Now, this is an example from an ICU patient looking at and here the correlation comes into play looking at multiple parameters being monitored through the monitoring of an ICU patient, sending it looking at it device itself finding the anomalies and sending that information to the NOC or the patient (indistinct).
A lot of hospitals just created an outside room, or they can observe these vitals but also get alerted. But again, when there is a lot of patients, the alerts are really critical because there isn’t an eyeball looking at every single patient and their health and their health situation right now. And a lot of times they miss deterioration, as we see in this anomaly here.
Now showing what we learned is that showing graphs to doctors and nurses like that, oftentimes, they don’t know how to interpret them, looking at graphs over time.
The right way to show is to give some score, and there’s been a lot of work, especially in the last few months, trying to provide an early warning score for the duration of ICU patient. And these scores that you see here is actually for a patient over 36 hour period, where the score goes up to anything about seven above seven is already critical. And what the doctor can see at any given time is what is the score of the patient from zero to any number above seven based on all the anomalies that were detected in the vital signs of that patient.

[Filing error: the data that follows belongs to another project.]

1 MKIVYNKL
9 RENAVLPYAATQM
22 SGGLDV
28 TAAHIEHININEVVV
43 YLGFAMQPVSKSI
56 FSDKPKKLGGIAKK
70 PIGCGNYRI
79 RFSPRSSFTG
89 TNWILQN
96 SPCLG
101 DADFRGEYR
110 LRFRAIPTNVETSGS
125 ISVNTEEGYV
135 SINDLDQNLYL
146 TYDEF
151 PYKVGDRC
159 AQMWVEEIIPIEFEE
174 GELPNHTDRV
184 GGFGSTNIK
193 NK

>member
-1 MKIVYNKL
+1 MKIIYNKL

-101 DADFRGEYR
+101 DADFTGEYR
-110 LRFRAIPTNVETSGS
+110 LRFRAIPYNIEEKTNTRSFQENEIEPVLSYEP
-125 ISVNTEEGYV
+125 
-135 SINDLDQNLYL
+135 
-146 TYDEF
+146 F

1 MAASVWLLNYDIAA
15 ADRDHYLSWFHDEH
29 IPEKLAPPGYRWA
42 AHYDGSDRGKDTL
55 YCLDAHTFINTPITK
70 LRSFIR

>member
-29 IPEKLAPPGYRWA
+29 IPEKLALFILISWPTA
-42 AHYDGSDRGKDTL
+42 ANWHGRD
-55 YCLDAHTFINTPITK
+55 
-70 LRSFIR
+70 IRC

So what are the benefits early detection so you improve outcomes, the system is constantly monitoring, you can scale it so you reduce the load on the medical staff by using this type of autonomous monitoring or machine learning based approach, and you reduce the risk to the staff. You actually when you monitor people at home, you also reduce the risk of them going out and infecting other people. So this is quite beneficial and working (indistinct). So yes with this, we’ve come to the end of the talk. And we’ve gone a long way. And the slide here writes from the engines to edge computing and being able to actually run these machine learning models on edge computing. And we see the benefits of these edge computing use cases. And as I demonstrated here, in the notion of a pandemic, these benefits become even more important for keeping everybody safe. So thank you very much. And I think now we can take questions.
Until recently, Arun was he was a statistical learning principal at Machine Zone (MZ), where he led a team of top-tier researchers and worked on research and development of novel techniques for install-and-click fraud detection and assessing the efficacy of TV campaigns and optimization of marketing campaigns, and his team built novel methods for bot detection, intrusion detection, and real-time anomaly detection; and he developed and open-sourced techniques for anomaly detection and breakout detection at Twitter. His research includes the development of practical and statistically rigorous techniques and methodologies to deliver high performance, availability.
Ira Cohen is a cofounder and chief data scientist at Anodot, where he's responsible for developing and inventing the company's real-time multivariate anomaly detection algorithms that work with millions of time series signals. He holds a PhD in machine learning from the University of Illinois at Urbana-Champaign and has over 12 years of industry experience.